In her address to Parliament this week, Queen Elizabeth pledged her support in protecting the LGBT+ community from discrimination.
“My government will make further progress to tackle the gender pay gap and discrimination against people on the basis of their race, faith, gender, disability or sexual orientation,” she said.
Pink News reports that it’s the first time the Queen’s Speech has mentioned LGBT+ rights since 2003 when she vowed to work for “increased equality and social justice by bringing forward legislation on the registration of civil partnerships between same-sex couples”.
While the Queen is expected to remain impartial on political issues—when she signed the Royal Assent for the equal marriage act she reportedly remarked: “Well, who’d have thought 62 years ago when I came to the throne, I’d be signing something like this? Isn’t it wonderful?”
“While today’s Queen’s Speech understandably focused heavily on Britain’s exit from the European Union, we were pleased to hear a clear acknowledgement that more must be done to tackle discrimination on the basis of sexual orientation in the next two years, alongside other forms of discrimination.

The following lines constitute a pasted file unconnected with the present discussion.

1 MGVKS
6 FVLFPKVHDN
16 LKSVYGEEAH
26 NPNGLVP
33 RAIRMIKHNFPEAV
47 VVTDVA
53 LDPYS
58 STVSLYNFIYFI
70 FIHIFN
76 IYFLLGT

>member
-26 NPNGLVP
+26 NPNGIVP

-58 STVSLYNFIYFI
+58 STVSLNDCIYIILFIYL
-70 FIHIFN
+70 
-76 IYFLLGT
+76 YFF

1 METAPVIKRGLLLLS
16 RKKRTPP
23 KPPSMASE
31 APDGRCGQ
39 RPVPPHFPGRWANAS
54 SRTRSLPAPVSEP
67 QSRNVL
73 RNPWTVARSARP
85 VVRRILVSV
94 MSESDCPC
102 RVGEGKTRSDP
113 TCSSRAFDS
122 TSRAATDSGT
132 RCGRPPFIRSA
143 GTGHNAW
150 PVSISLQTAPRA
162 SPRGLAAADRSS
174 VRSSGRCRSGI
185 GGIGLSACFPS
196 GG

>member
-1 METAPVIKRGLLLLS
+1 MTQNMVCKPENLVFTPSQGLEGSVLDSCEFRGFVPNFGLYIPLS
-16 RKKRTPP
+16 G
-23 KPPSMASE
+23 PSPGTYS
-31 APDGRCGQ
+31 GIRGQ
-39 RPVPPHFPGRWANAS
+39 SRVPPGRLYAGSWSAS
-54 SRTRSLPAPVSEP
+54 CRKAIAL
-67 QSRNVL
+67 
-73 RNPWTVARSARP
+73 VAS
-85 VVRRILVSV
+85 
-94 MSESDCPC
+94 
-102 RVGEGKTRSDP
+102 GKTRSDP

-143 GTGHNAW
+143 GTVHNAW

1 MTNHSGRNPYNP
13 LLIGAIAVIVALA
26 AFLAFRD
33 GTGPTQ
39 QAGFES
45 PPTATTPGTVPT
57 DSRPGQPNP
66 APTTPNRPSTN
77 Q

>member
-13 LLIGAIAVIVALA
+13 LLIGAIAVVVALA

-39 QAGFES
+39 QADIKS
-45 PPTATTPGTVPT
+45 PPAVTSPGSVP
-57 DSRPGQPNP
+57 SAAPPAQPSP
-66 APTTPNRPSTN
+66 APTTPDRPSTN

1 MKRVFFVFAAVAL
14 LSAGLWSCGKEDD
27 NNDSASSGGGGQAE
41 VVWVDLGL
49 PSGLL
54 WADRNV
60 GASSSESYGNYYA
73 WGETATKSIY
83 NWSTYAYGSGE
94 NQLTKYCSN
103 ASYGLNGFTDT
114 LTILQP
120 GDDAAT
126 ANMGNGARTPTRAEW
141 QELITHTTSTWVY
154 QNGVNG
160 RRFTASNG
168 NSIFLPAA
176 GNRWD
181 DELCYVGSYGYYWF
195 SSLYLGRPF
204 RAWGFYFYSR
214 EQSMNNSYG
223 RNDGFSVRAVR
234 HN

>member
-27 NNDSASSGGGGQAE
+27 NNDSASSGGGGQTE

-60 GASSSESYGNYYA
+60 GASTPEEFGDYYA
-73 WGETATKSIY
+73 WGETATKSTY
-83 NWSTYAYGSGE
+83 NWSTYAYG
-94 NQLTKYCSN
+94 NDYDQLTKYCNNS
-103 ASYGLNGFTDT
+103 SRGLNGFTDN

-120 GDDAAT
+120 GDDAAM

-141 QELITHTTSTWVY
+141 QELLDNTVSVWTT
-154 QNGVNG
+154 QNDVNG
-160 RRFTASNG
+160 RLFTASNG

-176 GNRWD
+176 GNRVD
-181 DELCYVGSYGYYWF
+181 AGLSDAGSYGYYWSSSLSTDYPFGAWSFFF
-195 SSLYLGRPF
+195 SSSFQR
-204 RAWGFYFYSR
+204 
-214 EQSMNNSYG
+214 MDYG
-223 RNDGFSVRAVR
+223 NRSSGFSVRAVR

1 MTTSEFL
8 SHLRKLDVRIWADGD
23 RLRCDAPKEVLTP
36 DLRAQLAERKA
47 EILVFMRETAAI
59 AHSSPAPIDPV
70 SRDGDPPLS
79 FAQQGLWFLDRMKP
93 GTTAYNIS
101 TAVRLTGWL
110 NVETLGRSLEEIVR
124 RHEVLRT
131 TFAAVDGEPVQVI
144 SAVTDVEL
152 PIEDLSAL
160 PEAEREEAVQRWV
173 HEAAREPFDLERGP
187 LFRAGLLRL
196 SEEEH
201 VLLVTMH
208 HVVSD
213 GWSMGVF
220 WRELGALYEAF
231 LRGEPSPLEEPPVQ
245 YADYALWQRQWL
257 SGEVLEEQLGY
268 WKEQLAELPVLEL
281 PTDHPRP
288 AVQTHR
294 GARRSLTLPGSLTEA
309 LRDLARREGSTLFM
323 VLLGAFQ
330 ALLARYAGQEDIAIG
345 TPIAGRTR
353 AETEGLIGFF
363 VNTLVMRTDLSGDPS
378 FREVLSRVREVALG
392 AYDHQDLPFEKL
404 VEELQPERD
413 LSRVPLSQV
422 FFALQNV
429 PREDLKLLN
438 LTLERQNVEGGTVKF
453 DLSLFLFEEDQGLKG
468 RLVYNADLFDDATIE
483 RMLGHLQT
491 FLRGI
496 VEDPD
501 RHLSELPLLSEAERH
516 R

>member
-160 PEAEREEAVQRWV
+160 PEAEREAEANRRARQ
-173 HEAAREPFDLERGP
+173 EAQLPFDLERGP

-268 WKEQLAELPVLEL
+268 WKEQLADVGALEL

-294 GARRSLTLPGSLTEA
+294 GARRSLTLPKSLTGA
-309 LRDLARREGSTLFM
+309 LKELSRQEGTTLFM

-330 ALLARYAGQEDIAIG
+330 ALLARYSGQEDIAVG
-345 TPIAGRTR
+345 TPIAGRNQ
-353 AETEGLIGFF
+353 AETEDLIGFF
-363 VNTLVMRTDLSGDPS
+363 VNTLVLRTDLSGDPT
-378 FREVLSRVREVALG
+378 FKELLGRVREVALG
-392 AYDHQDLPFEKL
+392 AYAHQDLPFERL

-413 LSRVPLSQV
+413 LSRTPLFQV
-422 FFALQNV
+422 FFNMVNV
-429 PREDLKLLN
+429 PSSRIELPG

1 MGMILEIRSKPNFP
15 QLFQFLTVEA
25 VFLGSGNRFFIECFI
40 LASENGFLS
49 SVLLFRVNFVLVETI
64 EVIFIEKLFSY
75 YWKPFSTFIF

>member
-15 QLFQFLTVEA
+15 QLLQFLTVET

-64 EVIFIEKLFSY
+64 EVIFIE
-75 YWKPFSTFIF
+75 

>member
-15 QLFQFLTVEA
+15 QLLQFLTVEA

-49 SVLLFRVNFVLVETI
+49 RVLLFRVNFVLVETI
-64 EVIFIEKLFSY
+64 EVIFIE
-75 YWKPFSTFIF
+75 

“But we are very concerned no mention was made of tackling discrimination based on gender identity.
“The last Conservative government were open in acknowledging that trans people in our society face endemic levels of discrimination and abuse.
“They also pledged to review the Gender Recognition Act to de-medicalise the process and remove the intrusive and humiliating barriers that trans people must currently face to have their identity recognised in law.
“We will be seeking urgent clarification from ministers that this remains the intention of this new government, and that they will make progress on the other priorities we set out in our manifesto for the general election,” the group added.